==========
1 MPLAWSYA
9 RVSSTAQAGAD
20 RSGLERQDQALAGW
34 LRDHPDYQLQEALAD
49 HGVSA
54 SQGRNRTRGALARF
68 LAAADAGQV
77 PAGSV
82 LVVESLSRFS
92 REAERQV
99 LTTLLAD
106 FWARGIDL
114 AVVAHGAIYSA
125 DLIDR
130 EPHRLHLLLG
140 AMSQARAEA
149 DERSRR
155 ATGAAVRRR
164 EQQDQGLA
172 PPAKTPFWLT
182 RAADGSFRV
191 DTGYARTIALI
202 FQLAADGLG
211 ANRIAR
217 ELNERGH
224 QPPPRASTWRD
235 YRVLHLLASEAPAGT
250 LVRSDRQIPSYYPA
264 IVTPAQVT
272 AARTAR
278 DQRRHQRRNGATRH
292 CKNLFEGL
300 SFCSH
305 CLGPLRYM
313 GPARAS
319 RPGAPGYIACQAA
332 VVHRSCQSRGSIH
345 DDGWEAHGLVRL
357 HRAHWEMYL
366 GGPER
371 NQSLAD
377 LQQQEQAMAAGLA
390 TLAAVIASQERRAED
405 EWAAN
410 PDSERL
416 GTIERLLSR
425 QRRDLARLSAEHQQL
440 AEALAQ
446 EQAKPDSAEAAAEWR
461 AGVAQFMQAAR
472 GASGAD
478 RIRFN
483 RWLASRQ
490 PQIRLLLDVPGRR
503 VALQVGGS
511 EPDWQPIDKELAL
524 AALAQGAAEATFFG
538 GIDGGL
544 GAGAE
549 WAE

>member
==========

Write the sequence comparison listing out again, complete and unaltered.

1 MPLAWSYA
9 RVSSTAQAGAD
20 RSGLERQDQALAGW
34 LRDHPDYQLQEALAD
49 HGVSA
54 SQGRNRTRGALARF
68 LAAADAGQV
77 PAGSV
82 LVVESLSRFS
92 REAERQV
99 LTTLLAD
106 FWARGIDL
114 AVVAHGAIYSA
125 DLIDR
130 EPHRLHLLLG
140 AMSQARAEA
149 DERSRR
155 ATGAAVRRR
164 EQQDQGLA
172 PPAKTPFWLT
182 RAADGSFRV
191 DTGYARTIALI
202 FQLAADGLG
211 ANRIAR
217 ELNERGH
224 QPPPRASTWRD
235 YRVLHLLASEAPAGT
250 LVRSDRQIPSYYPA
264 IVTPAQVT
272 AARTAR
278 DQRRHQRRNGATRH
292 CKNLFEGL
300 SFCSH
305 CLGPLRYM
313 GPARAS
319 RPGAPGYIACQAA
332 VVHRSCQSRGSIH
345 DDGWEAHGLVRL
357 HRAHWEMYL
366 GGPER
371 NQSLAD
377 LQQQEQAMAAGLA
390 TLAAVIASQERRAED
405 EWAAN
410 PDSERL
416 GTIERLLSR
425 QRRDLARLSAEHQQL
440 AEALAQ
446 EQAKPDSAEAAAEWR
461 AGVAQFMQAAR
472 GASGAD
478 RIRFN
483 RWLASRQ
490 PQIRLLLDVPGRR
503 VALQVGGS
511 EPDWQPIDKELAL
524 AALAQGAAEATFFG
538 GIDGGL
544 GAGAE
549 WAE

>member